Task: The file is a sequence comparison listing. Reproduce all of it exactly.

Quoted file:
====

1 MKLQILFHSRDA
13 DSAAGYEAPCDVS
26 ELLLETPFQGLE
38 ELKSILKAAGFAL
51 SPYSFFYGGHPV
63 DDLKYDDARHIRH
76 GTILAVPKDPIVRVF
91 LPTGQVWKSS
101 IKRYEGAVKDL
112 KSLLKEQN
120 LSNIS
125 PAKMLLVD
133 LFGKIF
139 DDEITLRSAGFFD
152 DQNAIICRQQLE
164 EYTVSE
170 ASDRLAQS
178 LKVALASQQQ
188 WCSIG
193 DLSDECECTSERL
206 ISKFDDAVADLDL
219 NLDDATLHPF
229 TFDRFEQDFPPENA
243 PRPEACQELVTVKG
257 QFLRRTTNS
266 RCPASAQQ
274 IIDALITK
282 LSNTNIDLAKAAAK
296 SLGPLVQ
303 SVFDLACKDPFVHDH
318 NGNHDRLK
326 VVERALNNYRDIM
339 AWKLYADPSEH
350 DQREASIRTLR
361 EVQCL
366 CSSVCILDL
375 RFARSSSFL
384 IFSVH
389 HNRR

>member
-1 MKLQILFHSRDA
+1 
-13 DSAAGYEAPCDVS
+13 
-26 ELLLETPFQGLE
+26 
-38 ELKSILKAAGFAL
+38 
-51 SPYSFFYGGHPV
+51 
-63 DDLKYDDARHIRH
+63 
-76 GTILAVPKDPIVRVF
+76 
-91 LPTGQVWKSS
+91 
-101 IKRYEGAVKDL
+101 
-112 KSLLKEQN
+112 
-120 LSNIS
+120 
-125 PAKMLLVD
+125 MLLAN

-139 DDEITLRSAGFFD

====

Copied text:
1 MKLQILFHSRDA
13 DSAAGYEAPCDVS
26 ELLLETPFQGLE
38 ELKSILKAAGFAL
51 SPYSFFYGGHPV
63 DDLKYDDARHIRH
76 GTILAVPKDPIVRVF
91 LPTGQVWKSS
101 IKRYEGAVKDL
112 KSLLKEQN
120 LSNIS
125 PAKMLLVD
133 LFGKIF
139 DDEITLRSAGFFD
152 DQNAIICRQQLE
164 EYTVSE
170 ASDRLAQS
178 LKVALASQQQ
188 WCSIG
193 DLSDECECTSERL
206 ISKFDDAVADLDL
219 NLDDATLHPF
229 TFDRFEQDFPPENA
243 PRPEACQELVTVKG
257 QFLRRTTNS
266 RCPASAQQ
274 IIDALITK
282 LSNTNIDLAKAAAK
296 SLGPLVQ
303 SVFDLACKDPFVHDH
318 NGNHDRLK
326 VVERALNNYRDIM
339 AWKLYADPSEH
350 DQREASIRTLR
361 EVQCL
366 CSSVCILDL
375 RFARSSSFL
384 IFSVH
389 HNRR

>member
-1 MKLQILFHSRDA
+1 
-13 DSAAGYEAPCDVS
+13 
-26 ELLLETPFQGLE
+26 
-38 ELKSILKAAGFAL
+38 
-51 SPYSFFYGGHPV
+51 
-63 DDLKYDDARHIRH
+63 
-76 GTILAVPKDPIVRVF
+76 
-91 LPTGQVWKSS
+91 
-101 IKRYEGAVKDL
+101 
-112 KSLLKEQN
+112 
-120 LSNIS
+120 
-125 PAKMLLVD
+125 MLLAN

-139 DDEITLRSAGFFD